2016 Brazilian Grand Prix – Race
MERCEDES DRIVER LEWIS HAMILTON WINS A RAIN-AFFECTED
BRAZILIAN GRAND PRIX TO CLOSE UP CHAMPIONSHIP FIGHT
ONLY CINTURATO INTERMEDIATE AND WET TYRES USED
THROUGHOUT THE ACTION-PACKED RACE
RED FLAGS AND SAFETY CARS INFLUENCE STRATEGY: HAMILTON
TAKES VICTORY, MANY GREAT DRIVES IN EXTREME CONDITIONS
Interlagos, November 13, 2016 – Mercedes driver Lewis Hamilton won a wet and interrupted Brazilian Grand Prix using the Cinturato Blue full wet tyre only, following two days of largely dry running at Interlagos.
Because of the heavy rain, the race started behind the safety car, with all the drivers using Pirelli’s Cinturato Blue full wet tyres as per the regulations. Another early safety car was used by some teams, including Red Bull, as an opportunity to change onto intermediates – with Max Verstappen rejoining the race in fourth place as the highest-placed intermediate runner.
Following an accident for Ferrari’s Kimi Raikkonen, there was a lengthy red flag period after lap 20, with the race starting behind the safety car once more. The safety car led for only seven laps before another red flag came out, with a second re-start behind the safety car. Only a few laps later, some drivers switched onto the intermediate tyre as the rain continued to fall, with the crossover point established after Red Bull’s Daniel Ricciardo started to set purple sector times. However, heavier rain then meant that the full wet was the tyre to finish the race.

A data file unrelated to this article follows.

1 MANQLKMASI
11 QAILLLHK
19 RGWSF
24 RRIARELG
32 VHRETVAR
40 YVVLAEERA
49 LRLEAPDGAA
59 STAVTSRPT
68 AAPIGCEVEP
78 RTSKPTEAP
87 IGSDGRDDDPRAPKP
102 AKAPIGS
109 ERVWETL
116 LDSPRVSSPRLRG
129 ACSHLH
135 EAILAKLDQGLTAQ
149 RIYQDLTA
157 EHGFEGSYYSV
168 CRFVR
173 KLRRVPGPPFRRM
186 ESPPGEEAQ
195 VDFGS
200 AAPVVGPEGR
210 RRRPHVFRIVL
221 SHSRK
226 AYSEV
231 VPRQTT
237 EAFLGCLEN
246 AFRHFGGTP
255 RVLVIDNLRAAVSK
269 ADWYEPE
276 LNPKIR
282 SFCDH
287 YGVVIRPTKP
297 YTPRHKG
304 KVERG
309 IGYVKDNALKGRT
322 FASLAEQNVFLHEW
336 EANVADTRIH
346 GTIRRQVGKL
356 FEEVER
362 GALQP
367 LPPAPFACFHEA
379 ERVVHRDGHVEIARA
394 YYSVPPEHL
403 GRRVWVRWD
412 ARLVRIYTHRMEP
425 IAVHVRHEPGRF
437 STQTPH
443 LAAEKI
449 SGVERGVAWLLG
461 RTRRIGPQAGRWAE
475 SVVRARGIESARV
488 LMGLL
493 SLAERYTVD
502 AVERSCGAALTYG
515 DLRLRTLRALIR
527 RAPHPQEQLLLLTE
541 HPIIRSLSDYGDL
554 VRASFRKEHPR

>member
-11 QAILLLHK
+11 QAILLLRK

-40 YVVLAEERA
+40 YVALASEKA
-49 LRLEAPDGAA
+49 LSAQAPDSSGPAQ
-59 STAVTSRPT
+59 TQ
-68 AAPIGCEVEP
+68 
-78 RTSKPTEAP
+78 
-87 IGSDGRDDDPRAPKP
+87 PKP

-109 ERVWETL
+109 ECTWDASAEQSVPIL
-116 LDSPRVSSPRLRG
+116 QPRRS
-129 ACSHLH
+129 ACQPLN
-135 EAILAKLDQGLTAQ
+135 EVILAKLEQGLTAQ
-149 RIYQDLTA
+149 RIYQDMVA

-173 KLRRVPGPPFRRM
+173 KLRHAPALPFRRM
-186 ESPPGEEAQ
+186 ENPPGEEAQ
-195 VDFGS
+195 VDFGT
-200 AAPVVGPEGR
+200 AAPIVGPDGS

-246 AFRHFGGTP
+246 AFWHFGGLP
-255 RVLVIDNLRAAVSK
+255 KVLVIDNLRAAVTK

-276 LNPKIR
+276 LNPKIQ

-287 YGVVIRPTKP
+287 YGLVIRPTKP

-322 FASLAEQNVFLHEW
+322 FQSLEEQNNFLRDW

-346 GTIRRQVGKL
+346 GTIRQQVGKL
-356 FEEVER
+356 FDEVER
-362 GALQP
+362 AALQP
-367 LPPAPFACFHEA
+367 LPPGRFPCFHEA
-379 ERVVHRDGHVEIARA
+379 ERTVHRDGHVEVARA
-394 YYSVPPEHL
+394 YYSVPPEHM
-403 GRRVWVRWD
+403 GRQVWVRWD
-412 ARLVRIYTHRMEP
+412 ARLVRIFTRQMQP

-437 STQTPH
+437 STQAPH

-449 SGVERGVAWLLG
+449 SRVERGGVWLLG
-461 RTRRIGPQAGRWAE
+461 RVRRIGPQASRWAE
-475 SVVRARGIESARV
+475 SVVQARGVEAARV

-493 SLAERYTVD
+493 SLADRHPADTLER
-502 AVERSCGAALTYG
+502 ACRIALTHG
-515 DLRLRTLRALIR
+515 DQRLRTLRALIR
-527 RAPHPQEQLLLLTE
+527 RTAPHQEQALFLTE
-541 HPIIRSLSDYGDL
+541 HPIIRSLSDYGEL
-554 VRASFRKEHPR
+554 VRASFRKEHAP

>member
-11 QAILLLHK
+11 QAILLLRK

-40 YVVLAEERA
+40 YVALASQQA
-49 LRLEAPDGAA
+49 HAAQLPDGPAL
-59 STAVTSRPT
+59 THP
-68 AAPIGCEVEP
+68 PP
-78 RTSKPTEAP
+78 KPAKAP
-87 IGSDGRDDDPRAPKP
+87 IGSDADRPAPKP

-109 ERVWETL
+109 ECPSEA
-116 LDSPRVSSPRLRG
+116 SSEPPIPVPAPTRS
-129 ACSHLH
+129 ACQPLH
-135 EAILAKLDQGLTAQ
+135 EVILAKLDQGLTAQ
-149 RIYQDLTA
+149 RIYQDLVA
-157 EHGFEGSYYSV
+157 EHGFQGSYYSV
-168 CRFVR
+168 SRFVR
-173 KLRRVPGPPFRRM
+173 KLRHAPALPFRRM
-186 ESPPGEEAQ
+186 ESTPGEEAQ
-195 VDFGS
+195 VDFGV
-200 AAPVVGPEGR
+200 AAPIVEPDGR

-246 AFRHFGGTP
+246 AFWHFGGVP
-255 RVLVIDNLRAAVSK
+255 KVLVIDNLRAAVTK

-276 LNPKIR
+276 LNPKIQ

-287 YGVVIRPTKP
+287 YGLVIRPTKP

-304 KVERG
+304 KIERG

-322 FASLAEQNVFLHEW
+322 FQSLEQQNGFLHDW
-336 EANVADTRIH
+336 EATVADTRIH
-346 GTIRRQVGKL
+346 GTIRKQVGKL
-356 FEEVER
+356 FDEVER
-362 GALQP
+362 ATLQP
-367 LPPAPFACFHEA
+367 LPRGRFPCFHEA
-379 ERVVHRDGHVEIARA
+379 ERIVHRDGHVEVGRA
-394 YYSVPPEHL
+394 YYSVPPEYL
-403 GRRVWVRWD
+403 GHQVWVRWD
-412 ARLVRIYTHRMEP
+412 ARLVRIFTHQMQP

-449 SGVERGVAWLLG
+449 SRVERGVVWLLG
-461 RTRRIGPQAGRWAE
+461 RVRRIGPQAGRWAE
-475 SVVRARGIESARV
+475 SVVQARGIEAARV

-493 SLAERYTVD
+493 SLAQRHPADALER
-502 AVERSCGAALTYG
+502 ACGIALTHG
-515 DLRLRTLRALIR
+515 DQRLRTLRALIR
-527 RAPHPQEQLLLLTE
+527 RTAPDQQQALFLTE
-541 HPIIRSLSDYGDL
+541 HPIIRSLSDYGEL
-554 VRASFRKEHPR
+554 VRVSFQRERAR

As the race began in wet conditions, there was no longer any obligation to use any of the slick tyres, with drivers running only the full wet and intermediate throughout the entirety of the interrupted race.
Paul Hembery, Pirelli motorsport director: “We were treated to a fantastic spectacle in very tricky conditions, with some drivers using both the wet and intermediate tyres to pull off some great overtaking moves, with wheel to wheel racing. Most of all, we’re delighted that the fans finally got to see a full race distance, despite the delays. It was a complicated but long race that delivered some scintillating drives, for example from Max Verstappen and Felipe Nasr, in his home race, as well as Fernando Alonso who fought back in the closing stages – all showing that great driving is possible even in these extreme conditions”.
Fastest times of the day by compound
|First||Verstappen 1m25.305s||Ricciardo 1m25.532s|
|Second||Hamilton 1m25.639s||Verstappen 1m25.761s|
|Third||Ricciardo 1m26.013s||Bottas 1m26.062s|
Longest stint of the race:
|Wet||Vettel, Rosberg, Perez, Nasr, Alonso, Kvyat, Hulkenberg, Ocon, Hamilton, Sainz||43 laps|
Truthometer: Lewis Hamilton actually won the race without making a racing pit stop but he did change tyres twice, going from full wets to another set of wets under both red flag stoppages. Planned strategy was not really a factor today: instead it was all about reacting to changing circumstances and giving drivers the best possible chance to get to the finish.